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Ministry matchmaking: Students find churches

LUBBOCK, Texas — “Speed dating” is how one Christian university official refers to it. 
Only, the matchmaking does not involve potential romances.
Instead, ministry intern job fairs — hosted by most colleges and universities associated with Churches of Christ — allow students to interview with a number of churches in one day.
For church leaders, the benefit is mutual.
“An intern job fair … offers the opportunity for me to meet with a larger number of candidates in one setting than if I had to track down students and set up interviews on my own,” said Jennifer Schroeder, children’s education director with the McDermott Road Church of Christ in Plano, Texas.
Here in West Texas, Lubbock Christian University drew about 30 churches to its recent ministry intern job fair — conducted as part of the annual Betenbough Lectures on Youth and Family Ministry.
“I had the opportunity to interview with five different churches in about a two-hour time frame,” said Ryan Robertson, 21, a youth and family ministry major. 

“There is simply no way to be prepared to work in a church until you have been mentored and trained in an environment comparable to an internship,” said Robertson, who served last semester as a college ministry intern with the Greenlawn Church of Christ in Lubbock.
Brittney Warren, 19, a children’s ministry major, said she gained interview experience and connected with ministers she would not have otherwise.
“You can read all about the mission field and ministry from others, and you can take class after class … but immersing yourself in a ministry can be a completely different playing field,” Warren said. “Being able to have this opportunity better prepares and equips us as students for future ministry.”
At Harding University in Searcy, Ark., a ministry fair each January is set up “much like a speed-dating event where students move from table to table during 30-minute interviews,” said Deb Bashaw, director of career services.
“We encourage the churches to be open about their programs and where they would fall in what we commonly call ‘conservative to liberal,’” Bashaw said, “so that the students can choose places where they will feel at home philosophically. (That way), the internship can be a good experience for all.”
Increasingly, churches hire female as well as male youth ministry interns, said Walter Surdacki, who teaches in the College of Bible and Ministry at Lipscomb University in Nashville, Tenn. In fact, he said, “There are far more internships for females than we are able to fill.”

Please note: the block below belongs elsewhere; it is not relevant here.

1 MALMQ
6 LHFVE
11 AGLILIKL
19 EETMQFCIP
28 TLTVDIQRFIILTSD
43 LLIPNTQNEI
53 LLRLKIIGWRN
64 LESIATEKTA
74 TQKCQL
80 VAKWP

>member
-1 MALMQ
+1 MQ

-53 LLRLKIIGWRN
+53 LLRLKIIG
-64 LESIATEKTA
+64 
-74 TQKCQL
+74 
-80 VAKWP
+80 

Internship programs also allow many non-ministry majors to work with a church for the summer, Surdacki said.
“Many non-youth ministry majors find a calling in youth ministry that they may not have otherwise known existed,” he said. “Once they get their hands dirty in the trenches of ministry, they find this is exactly how God has shaped them, and they stick with it.”
Oklahoma Christian University in Oklahoma City hosts ministry intern job fairs throughout the year, youth ministry professor Dudley Chancey said. But networking between congregations and Bible professors — to identify talented ministry majors — plays an equally important role, he said.
“The smart youth ministers do not wait around for the fairs,” Chancey said. “They call me and ask who is the best girl or guy that needs an internship, and they fly up here … and hire them.”
Many churches wait until after spring break to begin inquiring about interns, he said. That’s too late, in Chancey’s opinion.
He urges churches to have a job description and be clear about expectations.
“Please mentor them in ministry,” he said of students hired. “The internship is as much for them as it is for the church they are serving.”
Several ministers who interviewed students at Lubbock Christian said they see internships as important to Kingdom building.
“Our ability to invest in and raise Christian leaders who desire to serve full time in ministry should not be overlooked,” said Lantz Howard, youth and family minister for the High Pointe Church of Christ in McKinney, Texas. “The universities are preparing them mentally and spiritually for full-time work, but we could help prepare them emotionally and give them real-life experience.”
Like Howard, Brandon Baker, youth and family minister for the Western Hills Church of Christ in Temple, Texas, said he places a high value on mentoring the next generation of church leaders.
Baker spent time with potential interns at LCU and its West Texas sister college: Abilene Christian University.
“Our staff team enjoys the fresh ideas and perspectives that interns bring, and we hope to offer the internship that we wish we had had,” Baker said. “Our hope is that interns experience a summer with us as a legitimate role on a staff team as opposed to a support position that doesn’t reflect the actual role of a minister.”
Lubbock Christian has more than 100 Bible majors — 90 percent focused on youth and family ministry, said Steven Bonner, director of LCU’s Youth and Family Ministry Program.
“It has always been important, and it is growing in its necessity,” Bonner said of ministry majors interning with churches, “particularly for students to get field experience.”
Bonner said he encourages his students to seek church internships — or to work with Christian camps — early in their college years.
Internships can help students determine if ministry is right for them, he said.
“Sometimes, negative experiences are good experiences as well,” he said. “You tend to learn a lot. … Some of them come back and say, ‘This wasn’t for me.’ But most of them come back and say, ‘Wow, this was great.’ It affirms their calling, and they drive forward.”

Filed under: National

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